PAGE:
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PONGSAKLEK KEEPS RACKING UP DEFENCES : On November 26, 2006
When Filipino Malcolm Tunacao kayoed Thailand's Medgoen Kratingdaenggym in round seven at Udon Thani on May 19, 2000 the world of boxing, especially experts in this part were stunned by the result. No-one expected the Thai who had kayoed Manny Pacquiao in three rounds in Nakhon Sithammarat eight months before to lose to the Filipino.
But Tunacao was a former amateur with a polished orthodox boxer's stance and was armed with a sharp left jab and a penetrative right cross.
He baffled the Thai right from the start and took the title away in the seventh round by knock out.
The Petchyindee Boxing Camp, which had produced superb flyweight world champion Chatchai Sasakul, didn't know how to regain the title.
They wondered whether Chatchai should be re-introduced.
The late Papa Boonyong, a well-known matchmaker, and Khun Virat Vachiraratanawongse, the chairman of Diamond Boxing Promotions sought advice from this writer who picked Pongsaklek Wonjongkam, though a light-flyweight at that time, to beat Tunacao.
Thus was born the new challenger for the world flyweight title.
He was, at that time, a former minor belt holder at junior flyweight with a record of 40 fights and suffered two defeats to the same fighter _ Jerry Pahayahay of the Philippines.
He lost via a points decision in Sakon Nakhon on December 22,1995 and suffered a knockout defeat in the fifth round in Kalasin on July 11, 1996.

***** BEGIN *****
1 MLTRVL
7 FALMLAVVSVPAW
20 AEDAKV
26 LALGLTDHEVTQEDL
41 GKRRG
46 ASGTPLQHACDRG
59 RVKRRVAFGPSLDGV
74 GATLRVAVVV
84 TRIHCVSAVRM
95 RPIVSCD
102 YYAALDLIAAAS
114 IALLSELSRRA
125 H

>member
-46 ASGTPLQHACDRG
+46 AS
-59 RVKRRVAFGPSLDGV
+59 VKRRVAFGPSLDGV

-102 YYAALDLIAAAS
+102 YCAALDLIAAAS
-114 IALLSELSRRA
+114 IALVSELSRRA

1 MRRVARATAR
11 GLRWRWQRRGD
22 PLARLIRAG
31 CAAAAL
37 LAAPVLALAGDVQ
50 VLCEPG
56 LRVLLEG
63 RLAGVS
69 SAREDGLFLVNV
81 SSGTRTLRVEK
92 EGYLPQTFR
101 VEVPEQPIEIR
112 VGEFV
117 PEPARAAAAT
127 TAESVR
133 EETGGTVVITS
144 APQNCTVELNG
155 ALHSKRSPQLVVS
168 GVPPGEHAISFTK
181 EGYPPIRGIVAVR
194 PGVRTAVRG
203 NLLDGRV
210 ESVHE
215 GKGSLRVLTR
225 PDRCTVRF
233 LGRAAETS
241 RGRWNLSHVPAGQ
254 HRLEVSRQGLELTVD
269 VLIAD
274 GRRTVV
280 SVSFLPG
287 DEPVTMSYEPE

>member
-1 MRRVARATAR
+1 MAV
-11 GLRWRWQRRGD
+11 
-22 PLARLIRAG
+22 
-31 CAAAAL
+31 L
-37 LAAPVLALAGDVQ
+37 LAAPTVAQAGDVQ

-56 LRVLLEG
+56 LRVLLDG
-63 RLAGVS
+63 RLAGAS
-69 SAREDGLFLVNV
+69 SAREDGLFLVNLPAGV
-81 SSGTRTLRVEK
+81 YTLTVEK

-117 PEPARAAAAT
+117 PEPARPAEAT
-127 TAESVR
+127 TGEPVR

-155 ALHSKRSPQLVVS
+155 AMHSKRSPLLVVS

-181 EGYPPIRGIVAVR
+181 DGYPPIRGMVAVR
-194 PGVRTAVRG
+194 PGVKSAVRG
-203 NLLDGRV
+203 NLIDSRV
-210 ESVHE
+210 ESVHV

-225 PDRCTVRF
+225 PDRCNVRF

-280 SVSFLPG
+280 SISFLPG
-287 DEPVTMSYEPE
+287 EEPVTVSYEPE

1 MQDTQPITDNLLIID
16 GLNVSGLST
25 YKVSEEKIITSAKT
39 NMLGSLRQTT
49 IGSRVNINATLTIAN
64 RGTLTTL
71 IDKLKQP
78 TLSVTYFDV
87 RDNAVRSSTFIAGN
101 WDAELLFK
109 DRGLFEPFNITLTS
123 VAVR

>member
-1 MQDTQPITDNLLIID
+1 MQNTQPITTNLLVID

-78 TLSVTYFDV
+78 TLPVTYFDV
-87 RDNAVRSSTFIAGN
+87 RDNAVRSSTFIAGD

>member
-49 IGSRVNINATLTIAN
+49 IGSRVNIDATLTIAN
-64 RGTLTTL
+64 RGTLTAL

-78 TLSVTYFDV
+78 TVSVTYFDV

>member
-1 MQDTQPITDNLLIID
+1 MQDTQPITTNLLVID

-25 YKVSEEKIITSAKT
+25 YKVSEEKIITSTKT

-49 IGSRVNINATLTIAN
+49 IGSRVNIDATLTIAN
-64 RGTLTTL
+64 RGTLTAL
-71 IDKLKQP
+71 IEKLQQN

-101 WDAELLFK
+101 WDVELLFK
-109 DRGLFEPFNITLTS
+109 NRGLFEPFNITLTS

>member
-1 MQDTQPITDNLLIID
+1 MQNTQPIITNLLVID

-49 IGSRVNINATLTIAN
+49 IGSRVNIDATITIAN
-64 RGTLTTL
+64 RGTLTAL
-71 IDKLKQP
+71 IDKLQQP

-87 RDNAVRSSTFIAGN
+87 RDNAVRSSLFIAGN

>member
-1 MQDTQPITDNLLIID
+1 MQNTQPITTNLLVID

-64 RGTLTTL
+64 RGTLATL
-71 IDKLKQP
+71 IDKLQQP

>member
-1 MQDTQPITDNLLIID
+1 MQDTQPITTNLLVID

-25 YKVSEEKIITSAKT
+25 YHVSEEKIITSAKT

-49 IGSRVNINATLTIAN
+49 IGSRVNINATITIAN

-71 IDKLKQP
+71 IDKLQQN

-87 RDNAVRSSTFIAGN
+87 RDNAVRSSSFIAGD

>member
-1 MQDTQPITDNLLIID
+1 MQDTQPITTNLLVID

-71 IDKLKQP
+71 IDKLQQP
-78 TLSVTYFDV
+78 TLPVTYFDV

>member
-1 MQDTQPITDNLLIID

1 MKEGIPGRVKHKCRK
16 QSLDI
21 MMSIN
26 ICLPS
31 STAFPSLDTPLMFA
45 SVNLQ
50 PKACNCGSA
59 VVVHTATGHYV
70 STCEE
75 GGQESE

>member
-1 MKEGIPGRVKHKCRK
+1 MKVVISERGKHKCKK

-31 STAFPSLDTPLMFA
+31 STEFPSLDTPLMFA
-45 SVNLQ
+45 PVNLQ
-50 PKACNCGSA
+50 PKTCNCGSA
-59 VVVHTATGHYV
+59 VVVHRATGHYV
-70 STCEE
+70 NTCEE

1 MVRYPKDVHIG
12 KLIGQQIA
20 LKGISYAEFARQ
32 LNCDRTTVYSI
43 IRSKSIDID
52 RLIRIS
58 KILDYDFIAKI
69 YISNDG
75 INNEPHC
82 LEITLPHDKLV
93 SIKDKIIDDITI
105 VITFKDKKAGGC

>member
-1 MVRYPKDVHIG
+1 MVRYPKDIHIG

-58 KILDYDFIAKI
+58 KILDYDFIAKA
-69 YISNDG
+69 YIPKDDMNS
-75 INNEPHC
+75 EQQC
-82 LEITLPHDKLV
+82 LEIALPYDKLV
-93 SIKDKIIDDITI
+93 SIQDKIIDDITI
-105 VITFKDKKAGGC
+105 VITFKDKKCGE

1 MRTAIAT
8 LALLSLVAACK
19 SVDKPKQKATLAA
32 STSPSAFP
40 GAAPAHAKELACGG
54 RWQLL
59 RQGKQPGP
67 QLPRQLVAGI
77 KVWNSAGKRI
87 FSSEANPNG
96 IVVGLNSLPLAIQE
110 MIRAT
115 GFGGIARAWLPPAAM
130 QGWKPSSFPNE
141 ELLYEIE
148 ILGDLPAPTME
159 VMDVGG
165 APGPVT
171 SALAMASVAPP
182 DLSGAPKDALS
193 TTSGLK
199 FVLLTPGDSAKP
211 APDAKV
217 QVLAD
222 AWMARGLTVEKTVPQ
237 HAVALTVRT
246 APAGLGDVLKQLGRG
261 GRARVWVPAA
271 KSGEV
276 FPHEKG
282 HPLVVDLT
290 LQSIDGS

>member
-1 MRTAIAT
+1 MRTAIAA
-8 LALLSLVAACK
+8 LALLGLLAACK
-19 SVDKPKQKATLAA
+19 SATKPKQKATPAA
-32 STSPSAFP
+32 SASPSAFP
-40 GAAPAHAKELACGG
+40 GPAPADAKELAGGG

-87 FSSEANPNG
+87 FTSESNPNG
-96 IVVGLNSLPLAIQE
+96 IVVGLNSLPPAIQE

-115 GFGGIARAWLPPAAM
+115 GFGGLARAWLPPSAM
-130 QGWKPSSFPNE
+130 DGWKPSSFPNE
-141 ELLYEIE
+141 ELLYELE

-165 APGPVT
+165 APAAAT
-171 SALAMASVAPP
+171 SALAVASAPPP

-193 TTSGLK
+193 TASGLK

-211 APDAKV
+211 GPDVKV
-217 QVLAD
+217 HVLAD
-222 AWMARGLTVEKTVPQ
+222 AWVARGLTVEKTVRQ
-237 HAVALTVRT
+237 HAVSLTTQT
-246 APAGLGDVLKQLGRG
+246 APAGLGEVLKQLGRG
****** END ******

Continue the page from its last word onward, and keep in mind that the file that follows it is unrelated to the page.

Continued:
His manager, Khun Virat matched Pongsaklek a third-time against Pahayahay and after a bruising battle, Pongsaklek outpointed the tough Filipino on February 27,1998 on Samui Island.
March has been Pongsaklek's lucky month. For, it was on March 28 that he registered a first round technical knockout win over South Africa's Mzukisi Skali to win his minor title and it was on March 2, 1991 he won the WBC flyweight title via a first round knockout win over Malcolm Tunacao in Phichit.
Pongsaklek has written glorious chapters in his boxing career, which still flourishes today.
Born on August 11,1977 Pongsaklek started young, fighting Muay Thai when he was 10-years-old.
He received 100 baht as his purse for his first appearance when he registered a three-round points victory.
Father Chaiyant Wonjongkam, who is a garage-owner, and housewife mother Sathit were proud of their son.
Like most Thai boxers and Muay Thai exponents Pongsaklek moved to Bangkok very young, at the age of 17, and sought to advance his career in the metropolis where the money was good.
His big day arrived on December 21, 1994.
That's when his manager, Khun Virat gave him his first Queensbury rules fight at the Lumpini Stadium and he came through with flying colours.
The southpaw demolished his opponent, Bernard Davalos of the Philippines, in three rounds.
Still weighing far less than a junior-flyweight, he took on fighters who weighed much more and registered six short route victories, all against tough Filipino opponents, before he suffered his first setback, a points defeat at the hands of Pahayahay.
Two more short route wins and his second setback also came against Pahayahay, who knocked him out in round five in Petchaboon.
But Khun Virat had tremendous faith in his fighter. He knew that he was going to make good.
It was 1996, with the 21-year-old displaying promise, his mentor and manager, Khun.Virat gave him two tough assignments before pitting him against South Africa's Mzujisi Skali for the WBU junior flyweight title and Pongsaklek came through with flying colours.